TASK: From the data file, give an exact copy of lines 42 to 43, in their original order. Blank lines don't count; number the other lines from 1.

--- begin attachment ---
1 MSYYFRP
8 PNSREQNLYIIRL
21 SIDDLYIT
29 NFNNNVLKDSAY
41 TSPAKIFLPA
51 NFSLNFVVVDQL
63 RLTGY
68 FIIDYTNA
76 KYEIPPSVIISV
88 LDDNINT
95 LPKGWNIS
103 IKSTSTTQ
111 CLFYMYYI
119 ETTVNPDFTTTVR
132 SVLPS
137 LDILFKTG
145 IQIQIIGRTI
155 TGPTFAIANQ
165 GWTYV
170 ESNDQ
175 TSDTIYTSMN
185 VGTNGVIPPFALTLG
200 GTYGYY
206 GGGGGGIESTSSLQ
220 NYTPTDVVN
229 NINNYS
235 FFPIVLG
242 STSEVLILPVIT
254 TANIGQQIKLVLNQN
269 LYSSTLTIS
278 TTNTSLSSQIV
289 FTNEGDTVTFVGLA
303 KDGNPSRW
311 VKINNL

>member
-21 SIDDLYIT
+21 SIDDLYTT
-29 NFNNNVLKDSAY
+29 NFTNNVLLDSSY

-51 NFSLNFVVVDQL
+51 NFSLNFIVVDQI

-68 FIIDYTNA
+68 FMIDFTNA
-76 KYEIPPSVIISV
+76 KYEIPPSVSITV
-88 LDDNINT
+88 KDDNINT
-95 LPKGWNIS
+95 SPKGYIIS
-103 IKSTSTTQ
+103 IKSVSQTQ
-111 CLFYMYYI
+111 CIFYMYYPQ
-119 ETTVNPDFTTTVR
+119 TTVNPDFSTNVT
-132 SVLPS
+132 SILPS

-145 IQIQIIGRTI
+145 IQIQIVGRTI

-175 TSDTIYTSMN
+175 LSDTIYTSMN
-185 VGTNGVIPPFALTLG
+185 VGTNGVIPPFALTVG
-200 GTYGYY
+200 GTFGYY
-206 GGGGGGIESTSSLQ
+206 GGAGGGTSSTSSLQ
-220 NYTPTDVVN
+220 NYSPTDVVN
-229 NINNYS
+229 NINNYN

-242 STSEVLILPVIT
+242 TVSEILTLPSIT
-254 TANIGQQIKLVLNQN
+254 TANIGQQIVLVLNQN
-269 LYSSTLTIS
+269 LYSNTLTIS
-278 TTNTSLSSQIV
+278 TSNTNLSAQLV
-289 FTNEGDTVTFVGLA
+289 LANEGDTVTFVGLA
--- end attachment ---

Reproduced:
-68 FIIDYTNA
+68 FMIDFTNA